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Japanese pruning shears S-type | Carbon steel | Rattan handle | Limited edition

Sale priceSFr. 199.00

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  • Material scissors: S58C carbon steel / carbon steel
  • Material handle: Wisteria rattan
  • Garden shears
  • Dimension: 190 x 42 x 15mm
  • Blade length: 50mm
  • Spring mechanism
  • Safety lock
  • Maximum cut Ø15mm
  • Includes replacement spring
  • Clean regularly with Crean Mate and Camellia Oil
  • Weight: 232g
  • Wooden box
  • Design and manufacture: Yamakawa
  • Handmade in Yamagata, Japan
NIWAKI - Japanische Gartenschere S-Typ | Carbonstahl | Wisteria-Rattan
Japanese pruning shears S-type | Carbon steel | Rattan handle | Limited edition Sale priceSFr. 199.00


These limited edition secateurs are special in many ways. The shears are forged from S58C carbon steel, a high-quality, hard-wearing steel that retains its sharpness well and is easy to sharpen. The design is a combination of the two traditional Japanese scissor shapes, the A and B type, and offers perfect ergonomics in terms of grip and balance for long use. The handles are wrapped in Wisteria rattan, which not only looks fantastic but also provides a natural, textured grip that feels good in the hand.


Each pair of scissors comes in a box made of paulownia wood from the kiribaco tree.

Care and use instructions:

Because it is a natural material, rattan should be handled a little more carefully than ordinary garden shears. Please do not leave them out in the rain overnight (not a good idea, by the way, for all tools...) and generally take care of them. In particular, the lock of the secateurs should not be folded into the handle or used with the handle half pulled out, as this can wear and damage the rattan.


Most Niwaki tools are made of carbon steel - this means that with regular use they will stain (and eventually rust) and gradually lose their sharpness. Caring for them involves three things.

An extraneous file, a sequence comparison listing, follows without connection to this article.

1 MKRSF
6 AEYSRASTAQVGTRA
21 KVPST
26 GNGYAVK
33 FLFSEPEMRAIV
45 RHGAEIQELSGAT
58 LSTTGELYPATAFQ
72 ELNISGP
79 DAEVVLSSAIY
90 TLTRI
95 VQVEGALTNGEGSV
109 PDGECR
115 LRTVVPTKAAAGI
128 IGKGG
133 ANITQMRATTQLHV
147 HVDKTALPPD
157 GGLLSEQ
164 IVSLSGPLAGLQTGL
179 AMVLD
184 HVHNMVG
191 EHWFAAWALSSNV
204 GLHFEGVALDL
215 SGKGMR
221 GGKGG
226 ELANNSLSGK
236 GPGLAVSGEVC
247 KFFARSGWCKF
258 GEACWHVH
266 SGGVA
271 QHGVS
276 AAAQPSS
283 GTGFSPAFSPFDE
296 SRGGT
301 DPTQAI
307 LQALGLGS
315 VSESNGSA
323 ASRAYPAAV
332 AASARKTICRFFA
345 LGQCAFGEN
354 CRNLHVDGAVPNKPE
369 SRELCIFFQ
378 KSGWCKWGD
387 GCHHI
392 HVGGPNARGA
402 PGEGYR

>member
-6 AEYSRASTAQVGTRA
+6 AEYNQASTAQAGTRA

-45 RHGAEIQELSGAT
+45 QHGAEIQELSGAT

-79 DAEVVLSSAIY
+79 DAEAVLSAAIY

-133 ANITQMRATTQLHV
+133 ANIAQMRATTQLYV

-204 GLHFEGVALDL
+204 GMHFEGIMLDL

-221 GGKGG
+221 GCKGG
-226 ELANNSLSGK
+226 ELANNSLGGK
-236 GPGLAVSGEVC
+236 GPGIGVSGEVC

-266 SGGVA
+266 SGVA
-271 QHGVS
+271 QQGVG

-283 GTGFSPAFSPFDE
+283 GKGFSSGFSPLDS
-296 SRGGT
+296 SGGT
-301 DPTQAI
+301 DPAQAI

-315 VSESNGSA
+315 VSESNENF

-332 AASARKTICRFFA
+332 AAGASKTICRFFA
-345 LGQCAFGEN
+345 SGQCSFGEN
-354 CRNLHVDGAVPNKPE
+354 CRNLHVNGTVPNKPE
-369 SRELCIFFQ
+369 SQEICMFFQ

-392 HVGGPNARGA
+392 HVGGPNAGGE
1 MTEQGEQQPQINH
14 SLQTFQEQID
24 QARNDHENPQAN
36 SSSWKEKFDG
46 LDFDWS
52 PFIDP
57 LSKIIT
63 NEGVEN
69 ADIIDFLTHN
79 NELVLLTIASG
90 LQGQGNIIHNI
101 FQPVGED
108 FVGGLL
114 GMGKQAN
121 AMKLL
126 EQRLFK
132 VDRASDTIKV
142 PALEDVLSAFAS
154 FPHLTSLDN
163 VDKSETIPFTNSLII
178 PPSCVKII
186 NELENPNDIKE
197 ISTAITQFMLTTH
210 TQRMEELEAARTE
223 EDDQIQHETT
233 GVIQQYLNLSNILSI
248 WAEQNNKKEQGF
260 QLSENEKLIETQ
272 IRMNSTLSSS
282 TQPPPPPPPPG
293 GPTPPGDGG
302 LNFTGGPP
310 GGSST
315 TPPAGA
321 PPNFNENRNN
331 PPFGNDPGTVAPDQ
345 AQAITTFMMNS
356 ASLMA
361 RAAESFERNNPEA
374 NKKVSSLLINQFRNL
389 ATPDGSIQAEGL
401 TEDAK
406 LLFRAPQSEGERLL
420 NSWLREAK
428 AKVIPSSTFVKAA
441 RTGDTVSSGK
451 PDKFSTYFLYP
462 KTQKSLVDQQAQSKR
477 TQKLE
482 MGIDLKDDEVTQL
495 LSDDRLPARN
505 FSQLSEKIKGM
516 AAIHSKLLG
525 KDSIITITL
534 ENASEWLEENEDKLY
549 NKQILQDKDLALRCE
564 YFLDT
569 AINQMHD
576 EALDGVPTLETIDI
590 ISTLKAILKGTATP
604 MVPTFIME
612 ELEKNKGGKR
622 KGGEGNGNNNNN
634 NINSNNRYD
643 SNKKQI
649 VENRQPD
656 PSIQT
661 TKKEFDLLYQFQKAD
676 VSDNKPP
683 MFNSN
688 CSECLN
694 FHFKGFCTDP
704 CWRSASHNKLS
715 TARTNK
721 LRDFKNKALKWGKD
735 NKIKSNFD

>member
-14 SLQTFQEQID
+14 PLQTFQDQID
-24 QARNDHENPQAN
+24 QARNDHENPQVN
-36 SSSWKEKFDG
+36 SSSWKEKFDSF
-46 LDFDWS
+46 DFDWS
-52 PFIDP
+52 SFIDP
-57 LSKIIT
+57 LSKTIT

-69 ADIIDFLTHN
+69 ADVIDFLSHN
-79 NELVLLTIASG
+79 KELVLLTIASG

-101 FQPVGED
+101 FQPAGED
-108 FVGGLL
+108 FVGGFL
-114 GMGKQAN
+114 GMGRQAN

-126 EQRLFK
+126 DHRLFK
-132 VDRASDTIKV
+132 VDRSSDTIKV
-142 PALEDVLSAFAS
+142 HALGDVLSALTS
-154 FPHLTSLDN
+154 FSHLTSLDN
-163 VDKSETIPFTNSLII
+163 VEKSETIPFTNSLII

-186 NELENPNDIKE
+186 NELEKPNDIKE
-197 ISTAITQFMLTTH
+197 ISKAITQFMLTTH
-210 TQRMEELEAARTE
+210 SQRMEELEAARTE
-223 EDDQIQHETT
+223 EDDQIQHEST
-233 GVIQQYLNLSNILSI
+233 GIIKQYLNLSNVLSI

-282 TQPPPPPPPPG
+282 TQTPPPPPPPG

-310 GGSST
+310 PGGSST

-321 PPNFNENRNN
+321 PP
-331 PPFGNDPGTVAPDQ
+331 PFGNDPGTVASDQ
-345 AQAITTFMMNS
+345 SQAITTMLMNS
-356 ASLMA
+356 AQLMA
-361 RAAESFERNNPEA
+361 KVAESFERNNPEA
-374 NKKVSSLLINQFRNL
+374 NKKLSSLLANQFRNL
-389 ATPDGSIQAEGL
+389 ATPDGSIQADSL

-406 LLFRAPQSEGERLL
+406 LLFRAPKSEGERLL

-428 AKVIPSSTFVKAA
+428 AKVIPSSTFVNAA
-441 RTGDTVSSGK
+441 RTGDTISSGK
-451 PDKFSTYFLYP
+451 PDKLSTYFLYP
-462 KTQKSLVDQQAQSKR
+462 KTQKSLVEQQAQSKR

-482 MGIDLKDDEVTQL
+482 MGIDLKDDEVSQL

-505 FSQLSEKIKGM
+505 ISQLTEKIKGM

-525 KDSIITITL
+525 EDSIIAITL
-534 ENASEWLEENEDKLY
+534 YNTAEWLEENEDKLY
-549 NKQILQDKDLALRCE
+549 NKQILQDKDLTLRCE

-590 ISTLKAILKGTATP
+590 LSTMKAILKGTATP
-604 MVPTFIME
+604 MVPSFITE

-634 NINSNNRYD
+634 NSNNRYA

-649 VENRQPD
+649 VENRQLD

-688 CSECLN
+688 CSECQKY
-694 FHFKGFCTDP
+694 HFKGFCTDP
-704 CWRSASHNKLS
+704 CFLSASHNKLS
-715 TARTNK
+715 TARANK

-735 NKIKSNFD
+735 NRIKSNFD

1. proper use:

  • Japanese steel is hard and sharp and can be more brittle than some people are used to - it will break if overused
  • .
  • Do not cut wire, metal, stone, plastic or any other hard material (even bamboo fibres and some very hard woods, especially knots and burrs, can damage steel edges)
  • .
  • Do not twist or apply uneven pressure
  • .
  • Cut diagonally across the branches (not straight) so that you cut along the fibres
  • .
  • Watch the maximum cutting dimensions and don't overdo it (shears are not loppers)
  • Use the base of the blades, not the tips, for heavier cuts
  • .

2. Keep clean:

  • Remove leaf resin, rust and dirt with a Crean Mate and water
  • .
  • Dry, wipe with Camellia Oil and store in a dry place
  • .

3. Keep them sharp:

Even new tools need sharpening after a while. For best results, use a 1000 grit whetstone for general sharpening


New tools also need sharpening after a certain time. The best results are achieved with a grindstone with 1000 grit, for general sharpening.

Die Story zu NIWAKI


In 1997, Jake visited Japan as a wannabe sculptor to research the cherry blossom cultural phenomenon, Hanami. There he discovers the gardens and the trees and wants to find out more about them.

Back in England, he trains to become a TEFL teacher, meets Keiko and returns to Japan with her. In the first year he teaches, in the second year he works in a traditional nursery in a rural part of Osaka and learns everything about tree care, tree pruning and root ball formation.

The name

Niwakimeans garden tree. It's not very exciting, but it means much more than that. Japanese gardens are landscapes, microcosms of nature, and the trees are shaped to fit into those landscapes - there's a lot of artistry and cultural baggage in there. Niwaki founder Jake wrote a book about it if you're interested. So, the name. It's hard to say (ni-whacky) and hard to remember, but we like it for its power.


Almost everything included in the product range is used by the Niwaki crew themselves. When Jake first pruned pine trees in Osaka, he was given a pair of pruning shears that are still as sharp as ever after more than a decade. Brother-in-law Haruyasu bought Jake his first Japanese scissors, and he hasn't used much else since.

The collection is Japanese but works just as well in Western gardens and kitchens. You don't have to grow bonsai to enjoy these tools.

It's these little details that convince us about the products.Garden toolsthat we didn't know before, such as thisHori Hori. On one side, a sharply ground blade and on the other, the usual serrations. The multitool in the garden or balcony.

Mehr zu NIWAKI

Customer Reviews

Based on 1 review
Hansruedi Bitterlin
Hans Rudolf Bitterlin

Alles soweit gut und schön, von der Verpackung bis zum Produkt. Rattan iam Griff st sehr ansprechend, optisch und im Gebrauch...? Weiss ich noch nicht. Also im Moment einfach super, danke!

Lieber Hans Rudolf
Besten Dank für Dein Feedback. Wir wünschen viel Freude mit der wunderschönen Gartenschere und denke Du wirst Lange Freude daran haben.

Wollt ihr wissen wer hinter ASANDRI steht

«Wir glauben, dass die Kombination von grossartigem Design und handwerklichen Können wichtig ist. Deshalb unterstützen wir Handwerker weltweit, um ihre Fähigkeiten und Handwerksbetriebe für viele weitere Generationenzu erhalten.»

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